I've noticed a worrying trend in the WTCC in the last couple of seasons and wanted to share this with you...
Since its re-introduction in 2005, the WTCC had a stable base of manufacturers taking paft in the form of BMW, Alfa Romeo, SEAT, Chevrolet and Honda's, all having works teams representing them apart from Honda who ran as an independent.
Then the exodus began. Alfa Romeo and Honda left, citing rising costs as their issue.This left BMW, SEAT and Chevrolet as manufacturers. In 2008 and 2009 LADA entered, first with their 110 model followed in 2009 with the Priora. Both driven by former SEAT and Alfa Romeo man James Thompson.
However, they disappeared in 2010, as did SEAT works support. SEAT's issue was rising costs and falling car sales. LADA didnt give a reason at all.
This left BMW and Chevrolet with Works teams. However issues with the parity of the SEAT Turbo Diesel added to the fact that BMW were unhappy with how the championship was being governed ended with their withdrawal.
Chevrolet was the only works team left.
Now, heres the pattern...
Volvo first. They made annual appearences in the WTCC from 2008 onwards at Brands Hatch only with the C30 model. In 2011 they fielded a new C30 with Robert Dahlgren at the wheel. They also made it clear that 2011 was an evaluation programmme for a possible expanded works team in 2012.
The WTCC changed its engine regulations from 2.0 litre normally aspirated to 1.6 litre turbo engines.Once the turbo engine was fitted, Dahlgren was a match for the works Chevys in every meeting.
However, in 2012 they too cited the volatile sales market and the budget not being available for WTCC. But they had a budget to allow the same team to run cars domestically in the STCC.
Hmmm... same as SEAT and Alfa Romeo. There's definitely a pattern here...
2012 arrives with the UK based Arena International team aka Team Aon entering the WTCC with 2 updated Mk 3 Ford Focuses for Tom Chilton and James Nash. Now this wasn't a works effort and Ford had offered works backing for 2013 based on interest generated and sales of its new Ford Focus WTCC road model.
While both drivers soldiered on with the car being constantly updated due to a mis-interpretation of the regulations and scored points sporadically, the Focus never troubled the frontrunners sadly. The backing from Ford never materialised and over the winter, Team Aon was closed down. The 3 cars built have been sold to new owners and word is they could appear in the flyaway WTCC races this year.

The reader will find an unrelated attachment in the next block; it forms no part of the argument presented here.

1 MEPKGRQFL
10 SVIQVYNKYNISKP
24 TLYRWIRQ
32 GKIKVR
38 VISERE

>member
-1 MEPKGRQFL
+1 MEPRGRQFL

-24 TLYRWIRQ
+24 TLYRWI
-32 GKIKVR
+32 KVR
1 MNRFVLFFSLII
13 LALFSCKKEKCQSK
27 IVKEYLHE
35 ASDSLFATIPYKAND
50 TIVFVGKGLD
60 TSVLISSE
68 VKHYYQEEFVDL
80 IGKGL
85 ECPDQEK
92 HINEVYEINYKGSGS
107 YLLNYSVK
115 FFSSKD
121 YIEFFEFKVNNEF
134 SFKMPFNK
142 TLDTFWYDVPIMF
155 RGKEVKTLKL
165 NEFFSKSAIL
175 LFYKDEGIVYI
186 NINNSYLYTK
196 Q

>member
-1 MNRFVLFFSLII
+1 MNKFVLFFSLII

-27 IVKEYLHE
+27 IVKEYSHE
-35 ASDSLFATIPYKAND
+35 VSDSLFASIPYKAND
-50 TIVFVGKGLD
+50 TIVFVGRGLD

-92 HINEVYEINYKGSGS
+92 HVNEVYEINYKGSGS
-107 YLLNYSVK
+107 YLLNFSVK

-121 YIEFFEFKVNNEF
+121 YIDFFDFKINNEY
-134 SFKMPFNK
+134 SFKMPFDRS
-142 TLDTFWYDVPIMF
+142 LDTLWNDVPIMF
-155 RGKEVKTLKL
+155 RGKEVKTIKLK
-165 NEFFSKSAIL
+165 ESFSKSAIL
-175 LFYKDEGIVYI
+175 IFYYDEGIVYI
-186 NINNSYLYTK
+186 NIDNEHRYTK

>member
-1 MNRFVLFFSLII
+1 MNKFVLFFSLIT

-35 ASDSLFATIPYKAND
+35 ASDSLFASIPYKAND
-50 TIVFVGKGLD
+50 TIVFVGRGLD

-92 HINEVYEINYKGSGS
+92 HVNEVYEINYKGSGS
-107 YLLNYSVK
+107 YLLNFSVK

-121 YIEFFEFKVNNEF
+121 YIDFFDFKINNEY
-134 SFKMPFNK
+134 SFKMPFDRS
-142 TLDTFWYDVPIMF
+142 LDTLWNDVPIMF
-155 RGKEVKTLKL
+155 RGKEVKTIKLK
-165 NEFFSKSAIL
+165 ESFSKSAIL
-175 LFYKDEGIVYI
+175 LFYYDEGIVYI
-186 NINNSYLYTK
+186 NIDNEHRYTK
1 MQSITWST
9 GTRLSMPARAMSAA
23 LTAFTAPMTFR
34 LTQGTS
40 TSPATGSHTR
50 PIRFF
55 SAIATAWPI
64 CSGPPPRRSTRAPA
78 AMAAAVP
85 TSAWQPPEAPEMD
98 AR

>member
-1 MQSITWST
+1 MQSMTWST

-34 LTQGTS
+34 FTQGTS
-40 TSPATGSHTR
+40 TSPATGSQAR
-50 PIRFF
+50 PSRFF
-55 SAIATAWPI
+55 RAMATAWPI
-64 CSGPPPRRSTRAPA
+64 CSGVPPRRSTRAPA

So with Honda and LADA returning this year, both in a Works capacity and Chevrolet having withdrawn works support for the Cruzes (not that its slowed them down), the WTCC has a healthy manufacturer count of 5. Possibly 6 if the Fords return.
But that count could've been higher if some of the previous manufacturers had stuck to it. And the effect could've been even better. Follow me through my ideal world for WTCC...
Ok. BMW first. Its well known that Andy Priaulx and Augusto Farfus tested the BMW 320TC for the new 1.6 litre turbo for the BMW customer teams but that was it. BMW switched its focus to the DTM. Now if they had kept a 2 car team in WTCC, say Priaulx and Farfus stayed on, then Chevrolet would have had the competition to work against they wanted and have the fight in the championship they said they missed...
Volvo next. For those in the know, James Thompson was a works Volvo driver for about 8 months before leaving and heading back to LADA. Had Volvo brought a 2 car team to WTCC in 2012, my guess is Dahlgren would have stayed on and the 2nd C30 would have been occupied by an experienced WTCC driver. Rumours at the time put Tarquini in the second seat after a weekend in the STCC in the C30. Again giving Chevrolet the competition they craved to have...
So there is a case for the "Ideal World" WTCC that it may not have been the borefest many considered it. In my opinion it wasnt, but again all this is in my opinion.
However, with a brighter future ahead including new rules for the cars and more manufacturers looking to join, this year the WTCC looks in good health.